• Open Source: truth is determined by the execution of the code. You don't need an arbitrator of truth--does it work or not? Learning in able to join that community of practice. Learning "about something" versus "learning to be," which happens when you engage in a community of practice. You start to inculturate into a practice, and you learn to "become" in that practice. Learning through "inculturation" is a critical notion, where kids learn to "be" much, much earlier than in the past. The apprenticeship model of learning to "be" hasn't usually occurred until graduate school. Thinks this is starting to happen now for youngsters when they engage in social networks, building stories, building games, building guilds, etc. The sense of engagement. "Becoming" through the process of building something that gets picked up and further modified by someone else. Create -> Share -> Mod. In some interesting way, my persona starts to with the things that I build and share--all the way up to amateur/citizen science. Example of amateur astronomy groups, kids working together, hooking up their telescopes together, being able to engage in pretty serious discovery of stuff, serious enough to being to interact with the professionals, creating new relationships where both are working together and learning from each other. A major step toward culture of learning. Start at 7/8 years old or younger, build a momentum that extends through life, that will be the real basis of economic capability of this country in the 21st century.
  • "Studio-based learning." In the studio, all work in progress is always rendered public. Like architectural studios, with all looking over each others work. Master comes in and does a "crit" of a particular student, which all students learn from, and which is an amazing learning experience for each student in the studio. Master's comments reflect back into all the steps of the final product, which the students have seen. A major learning event for everyone in studio, as all were kind of "co-participants" in the project being critiqued. You are not just learning about being an architect, you are learning to be an architect. Example of AP history class with students working on answers for different questions, which are placed in a class wiki. The role of social software in the classroom is a major step forward in this way--like learning to write to your peers instead of writing to your teacher. Educational blogging and being engaged with an audience.
  • Training. Before any new technology has a chance to reach its real power in terms of changing learning, it will involve teachers changing their own practice. Changes in grading as well can make a real difference. Better students helping other students helps them to learn the material even better themselves.
  • Home schooling is one more example of "the edge." We can learn a lot more from them as to what parts of this work really well, and then use that to inform the center. Homeschooling is going to turn out to be a major source of insights into how to morph the core. Child can become a significant player in multiple communities of interest.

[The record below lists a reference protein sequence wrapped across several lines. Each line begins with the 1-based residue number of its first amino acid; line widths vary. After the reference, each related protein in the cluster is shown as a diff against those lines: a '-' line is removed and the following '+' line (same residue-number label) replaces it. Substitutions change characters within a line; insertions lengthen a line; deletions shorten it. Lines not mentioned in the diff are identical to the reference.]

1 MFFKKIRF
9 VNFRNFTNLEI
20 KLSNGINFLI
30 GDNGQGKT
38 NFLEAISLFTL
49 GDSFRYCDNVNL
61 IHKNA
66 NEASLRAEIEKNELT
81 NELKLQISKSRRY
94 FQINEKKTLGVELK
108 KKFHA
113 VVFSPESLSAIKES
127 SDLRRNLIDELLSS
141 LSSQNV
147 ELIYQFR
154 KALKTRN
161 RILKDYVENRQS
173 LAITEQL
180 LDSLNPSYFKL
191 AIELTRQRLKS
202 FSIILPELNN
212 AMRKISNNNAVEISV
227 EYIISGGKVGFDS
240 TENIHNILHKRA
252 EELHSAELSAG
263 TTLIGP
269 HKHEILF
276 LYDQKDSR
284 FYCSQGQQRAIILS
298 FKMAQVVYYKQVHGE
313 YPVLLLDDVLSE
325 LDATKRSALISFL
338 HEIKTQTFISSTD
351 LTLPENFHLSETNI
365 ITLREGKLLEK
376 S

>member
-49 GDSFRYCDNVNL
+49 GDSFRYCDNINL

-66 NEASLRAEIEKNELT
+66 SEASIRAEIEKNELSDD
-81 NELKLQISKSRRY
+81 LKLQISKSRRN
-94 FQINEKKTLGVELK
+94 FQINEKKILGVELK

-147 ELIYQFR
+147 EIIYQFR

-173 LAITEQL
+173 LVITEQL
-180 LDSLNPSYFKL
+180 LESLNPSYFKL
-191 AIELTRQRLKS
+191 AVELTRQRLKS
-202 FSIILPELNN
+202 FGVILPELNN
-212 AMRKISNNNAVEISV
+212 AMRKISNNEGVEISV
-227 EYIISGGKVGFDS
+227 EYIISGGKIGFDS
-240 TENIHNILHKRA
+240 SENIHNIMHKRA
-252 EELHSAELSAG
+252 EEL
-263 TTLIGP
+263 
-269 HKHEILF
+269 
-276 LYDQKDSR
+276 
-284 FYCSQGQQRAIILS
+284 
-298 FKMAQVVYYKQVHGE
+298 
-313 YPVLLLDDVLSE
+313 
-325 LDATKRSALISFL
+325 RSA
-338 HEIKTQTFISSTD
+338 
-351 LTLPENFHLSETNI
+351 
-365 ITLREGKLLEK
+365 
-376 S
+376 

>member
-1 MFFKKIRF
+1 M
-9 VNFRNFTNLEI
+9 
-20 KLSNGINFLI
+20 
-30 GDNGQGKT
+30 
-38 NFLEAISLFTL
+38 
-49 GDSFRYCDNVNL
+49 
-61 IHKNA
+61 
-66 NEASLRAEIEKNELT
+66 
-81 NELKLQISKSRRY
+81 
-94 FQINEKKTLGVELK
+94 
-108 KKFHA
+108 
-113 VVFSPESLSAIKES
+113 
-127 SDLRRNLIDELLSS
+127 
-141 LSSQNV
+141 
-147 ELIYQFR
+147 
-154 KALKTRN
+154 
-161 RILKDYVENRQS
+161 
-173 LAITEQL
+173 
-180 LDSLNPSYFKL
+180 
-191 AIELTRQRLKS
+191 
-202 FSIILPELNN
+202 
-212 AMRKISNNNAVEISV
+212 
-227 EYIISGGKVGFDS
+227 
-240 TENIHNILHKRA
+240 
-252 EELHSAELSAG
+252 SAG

• Continuous productive inquiry almost as a form of entertainment now for youth, displacing "television viewing."
  • Singapore: a huge educational shift, partly because the government has taken deadly serious that knowledge work is the essence of the 21st century. Making amazing progress in the school systems bringing in the "full inquiry method." Small groups of kids that go off and explore in depth.
  • The Xerox technicians story: figuring out where learning was actually taking place, and finding that it was completely contrary to the formal learning structures that were in place. Understanding a social phenomenon that could be tapped into that brought meaning and identity to the technicians, and produced much better dissemination and learning results. It took a huge amount of trust to make this change--it went against the whole culture and the power structure to realize that the learning moment weren't where they thought they were. Parallel to education. We're so busy measuring all these "on-task" things that we don't realize that much of what we are doing "off-task" may actually be more relevant to learning.
  • A huge amount of the learning that a lot of us do, that formed the foundations of all the formal education that we got afterwards, could be called "tinkering." Because of changes in electronics and cars, a whole generation couldn't tinker. In the last ten years, these participatory architectures have introduced tinkering again. It is virtual and social tinkering, not necessarily mechanical, tinkering. And what is interesting is that it is relatively non-gender-specific. You are going to find women tinkering as much as guys do.

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Wednesday, January 17, 2007

Tapping into MySpace Minds with Chris O'Neal (School 2.0, Part 5)

"As much notoriety that MySpace has gotten, it's really made a lot of us think about: why is that so unbelievably popular? And I really don't think it's because it is a place for kids to go and do bad stuff. I think it's simply because it is an opportunity for kids to interact with music and sound and audio and video and communication--and I don't think there is anything wrong with that. I think that's a brilliant thing. I think the only thing that is wrong with that is if we don't tap into that mentality in our classrooms... to tap into these great little MySpace minds, and that is the power of Web 2.0 and School 2.0, period."